The Hand largely exists to give Matt and Elektra an army of ninjas to fight against in every episode. This show is very well choreographed. And yet, the approach this season took was increasing the number of opponents that they had to face in combat. Every episode featured some kind of fight. But they became moments that played into a formula. Ninjas would show up and be mysterious. Daredevil would fight them and win. It just wasn't that exciting after awhile. Here, Matt and Elektra have to face off with more ninjas than they ever have before. But adding more to the problem, doesn't fix the underlying issues. That final confrontation on the rooftop is well shot in wide frames that showcase all of the action happening. It's just very clunky because there's only so many ways to depicting these action sequences and the show has reached that limit - even though Matt gets a fancy new weapon to use in this episode.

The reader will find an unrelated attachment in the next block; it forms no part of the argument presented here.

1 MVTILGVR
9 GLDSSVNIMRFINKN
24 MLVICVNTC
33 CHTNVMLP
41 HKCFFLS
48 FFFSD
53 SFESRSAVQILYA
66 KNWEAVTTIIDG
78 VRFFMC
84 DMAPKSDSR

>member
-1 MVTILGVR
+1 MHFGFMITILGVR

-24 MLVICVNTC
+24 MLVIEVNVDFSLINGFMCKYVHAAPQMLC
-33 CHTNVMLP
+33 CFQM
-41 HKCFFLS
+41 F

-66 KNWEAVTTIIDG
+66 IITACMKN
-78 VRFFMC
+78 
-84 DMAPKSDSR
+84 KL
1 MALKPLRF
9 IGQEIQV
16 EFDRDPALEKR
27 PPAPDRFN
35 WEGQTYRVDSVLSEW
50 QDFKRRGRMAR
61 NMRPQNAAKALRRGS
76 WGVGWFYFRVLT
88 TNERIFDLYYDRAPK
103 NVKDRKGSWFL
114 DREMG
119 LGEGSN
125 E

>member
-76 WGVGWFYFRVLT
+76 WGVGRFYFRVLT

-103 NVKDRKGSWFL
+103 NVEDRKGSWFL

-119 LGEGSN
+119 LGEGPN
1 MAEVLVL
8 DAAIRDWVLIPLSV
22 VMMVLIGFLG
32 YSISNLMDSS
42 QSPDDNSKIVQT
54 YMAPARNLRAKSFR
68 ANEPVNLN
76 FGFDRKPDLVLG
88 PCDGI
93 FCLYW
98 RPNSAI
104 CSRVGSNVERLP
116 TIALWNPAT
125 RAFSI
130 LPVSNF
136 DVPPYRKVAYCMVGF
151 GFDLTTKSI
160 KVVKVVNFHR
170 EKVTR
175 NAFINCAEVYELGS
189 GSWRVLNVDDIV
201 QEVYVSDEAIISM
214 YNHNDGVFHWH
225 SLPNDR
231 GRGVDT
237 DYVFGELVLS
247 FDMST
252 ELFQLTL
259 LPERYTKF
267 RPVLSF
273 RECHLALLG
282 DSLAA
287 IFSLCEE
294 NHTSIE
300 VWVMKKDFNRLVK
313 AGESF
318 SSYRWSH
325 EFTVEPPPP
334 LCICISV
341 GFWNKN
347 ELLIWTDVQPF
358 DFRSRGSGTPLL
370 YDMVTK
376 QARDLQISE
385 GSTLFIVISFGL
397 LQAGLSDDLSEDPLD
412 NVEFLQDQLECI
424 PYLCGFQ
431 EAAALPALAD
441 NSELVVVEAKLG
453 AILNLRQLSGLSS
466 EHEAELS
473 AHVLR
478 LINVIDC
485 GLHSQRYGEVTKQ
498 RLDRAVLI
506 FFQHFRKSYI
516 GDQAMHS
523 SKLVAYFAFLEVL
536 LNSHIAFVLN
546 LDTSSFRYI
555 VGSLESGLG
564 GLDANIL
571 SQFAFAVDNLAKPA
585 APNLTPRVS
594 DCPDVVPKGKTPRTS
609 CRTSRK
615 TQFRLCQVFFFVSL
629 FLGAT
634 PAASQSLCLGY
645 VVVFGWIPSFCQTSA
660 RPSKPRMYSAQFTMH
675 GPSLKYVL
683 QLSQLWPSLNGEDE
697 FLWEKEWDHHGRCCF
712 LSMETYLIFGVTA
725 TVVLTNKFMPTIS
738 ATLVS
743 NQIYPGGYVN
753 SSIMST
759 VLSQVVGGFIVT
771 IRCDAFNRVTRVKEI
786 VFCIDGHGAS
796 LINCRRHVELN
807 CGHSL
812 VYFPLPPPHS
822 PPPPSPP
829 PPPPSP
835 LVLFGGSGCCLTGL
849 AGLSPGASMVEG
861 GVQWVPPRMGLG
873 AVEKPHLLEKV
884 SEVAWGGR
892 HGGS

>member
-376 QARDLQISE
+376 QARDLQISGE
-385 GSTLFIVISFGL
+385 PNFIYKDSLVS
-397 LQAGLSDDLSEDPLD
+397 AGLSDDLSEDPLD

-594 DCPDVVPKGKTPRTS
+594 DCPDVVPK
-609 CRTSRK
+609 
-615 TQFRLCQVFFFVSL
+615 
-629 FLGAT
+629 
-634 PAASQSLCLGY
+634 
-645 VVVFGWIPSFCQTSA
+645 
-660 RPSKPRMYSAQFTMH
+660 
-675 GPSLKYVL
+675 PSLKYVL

And yet, this final confrontation with the Hand is a step up from all the previous fights because of just how personal it becomes to Matt and Elektra. They really don't understand what her being Black Sky really means either. The show plays into that fact. It's an identifier that the Hand really cares about and is willing to kill anyone just in order to get Elektra. The show doesn't bother with explaining how they learned Elektra was Black Sky or what it really means. It's just important that they are after her and Matt is willing to do whatever it takes in order to protect her. Daredevil is keeping the Hand from what they want. That's the reason for this big fight. Matt wants to protect his city but his love for Elektra is still so strong. He is willing to risk losing everything in order to protect innocents who get caught in the crossfire. Matt and Elektra run into danger. It's not the plan that they wanted to have. But it's what's happening nevertheless.